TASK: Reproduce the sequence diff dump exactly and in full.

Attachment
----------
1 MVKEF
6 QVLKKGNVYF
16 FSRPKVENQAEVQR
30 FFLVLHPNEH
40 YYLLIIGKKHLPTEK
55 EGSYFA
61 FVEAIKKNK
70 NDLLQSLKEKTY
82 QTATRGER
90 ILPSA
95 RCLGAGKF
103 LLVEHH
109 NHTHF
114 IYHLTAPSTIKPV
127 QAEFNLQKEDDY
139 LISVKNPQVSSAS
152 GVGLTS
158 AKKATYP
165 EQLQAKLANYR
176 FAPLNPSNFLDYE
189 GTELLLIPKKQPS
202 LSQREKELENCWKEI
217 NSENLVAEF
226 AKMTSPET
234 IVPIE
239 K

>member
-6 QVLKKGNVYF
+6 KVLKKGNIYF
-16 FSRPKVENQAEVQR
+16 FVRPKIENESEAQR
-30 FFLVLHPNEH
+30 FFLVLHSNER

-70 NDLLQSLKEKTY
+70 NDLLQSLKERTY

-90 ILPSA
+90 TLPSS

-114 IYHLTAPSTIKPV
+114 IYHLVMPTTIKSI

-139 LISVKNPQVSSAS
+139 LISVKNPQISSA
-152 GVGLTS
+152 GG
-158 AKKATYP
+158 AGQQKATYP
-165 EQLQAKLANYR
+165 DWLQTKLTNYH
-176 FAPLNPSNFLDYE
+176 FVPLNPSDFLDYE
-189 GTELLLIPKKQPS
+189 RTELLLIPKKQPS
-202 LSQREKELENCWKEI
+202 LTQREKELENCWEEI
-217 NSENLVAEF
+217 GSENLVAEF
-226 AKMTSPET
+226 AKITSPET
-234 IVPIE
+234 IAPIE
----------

1 MVKEF
6 QVLKKGNVYF
16 FSRPKVENQAEVQR
30 FFLVLHPNEH
40 YYLLIIGKKHLPTEK
55 EGSYFA
61 FVEAIKKNK
70 NDLLQSLKEKTY
82 QTATRGER
90 ILPSA
95 RCLGAGKF
103 LLVEHH
109 NHTHF
114 IYHLTAPSTIKPV
127 QAEFNLQKEDDY
139 LISVKNPQVSSAS
152 GVGLTS
158 AKKATYP
165 EQLQAKLANYR
176 FAPLNPSNFLDYE
189 GTELLLIPKKQPS
202 LSQREKELENCWKEI
217 NSENLVAEF
226 AKMTSPET
234 IVPIE
239 K

>member
-6 QVLKKGNVYF
+6 KVLKKGNIYF
-16 FSRPKVENQAEVQR
+16 FVRPKIENESEAQR
-30 FFLVLHPNEH
+30 FFLVLHSNER

-70 NDLLQSLKEKTY
+70 NDLLQSLKERTY

-90 ILPSA
+90 TLPSS

-114 IYHLTAPSTIKPV
+114 IYHLVMPTTIKSI

-139 LISVKNPQVSSAS
+139 LISVKNPQISSA
-152 GVGLTS
+152 GG
-158 AKKATYP
+158 AGQQKATYP
-165 EQLQAKLANYR
+165 DWLQTKLTNYH
-176 FAPLNPSNFLDYE
+176 FVPLNPSDFLDYE
-189 GTELLLIPKKQPS
+189 RTELLLIPKKQPS
-202 LSQREKELENCWKEI
+202 LTQREKELENCWEEI
-217 NSENLVAEF
+217 GSENLVAEF
-226 AKMTSPET
+226 AKITSPET
-234 IVPIE
+234 IAPIE